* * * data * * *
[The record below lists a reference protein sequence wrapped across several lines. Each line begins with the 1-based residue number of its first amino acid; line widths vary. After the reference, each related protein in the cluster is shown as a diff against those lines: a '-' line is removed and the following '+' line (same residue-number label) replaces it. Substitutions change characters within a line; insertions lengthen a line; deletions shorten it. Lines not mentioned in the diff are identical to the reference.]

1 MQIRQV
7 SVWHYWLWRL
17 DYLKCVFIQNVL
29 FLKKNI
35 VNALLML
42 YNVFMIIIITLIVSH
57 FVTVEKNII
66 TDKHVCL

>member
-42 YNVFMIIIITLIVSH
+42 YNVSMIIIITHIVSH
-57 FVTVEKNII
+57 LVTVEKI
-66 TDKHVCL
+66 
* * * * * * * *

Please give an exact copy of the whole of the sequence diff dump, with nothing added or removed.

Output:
[The record below lists a reference protein sequence wrapped across several lines. Each line begins with the 1-based residue number of its first amino acid; line widths vary. After the reference, each related protein in the cluster is shown as a diff against those lines: a '-' line is removed and the following '+' line (same residue-number label) replaces it. Substitutions change characters within a line; insertions lengthen a line; deletions shorten it. Lines not mentioned in the diff are identical to the reference.]

1 MQIRQV
7 SVWHYWLWRL
17 DYLKCVFIQNVL
29 FLKKNI
35 VNALLML
42 YNVFMIIIITLIVSH
57 FVTVEKNII
66 TDKHVCL

>member
-42 YNVFMIIIITLIVSH
+42 YNVSMIIIITHIVSH
-57 FVTVEKNII
+57 LVTVEKI
-66 TDKHVCL
+66 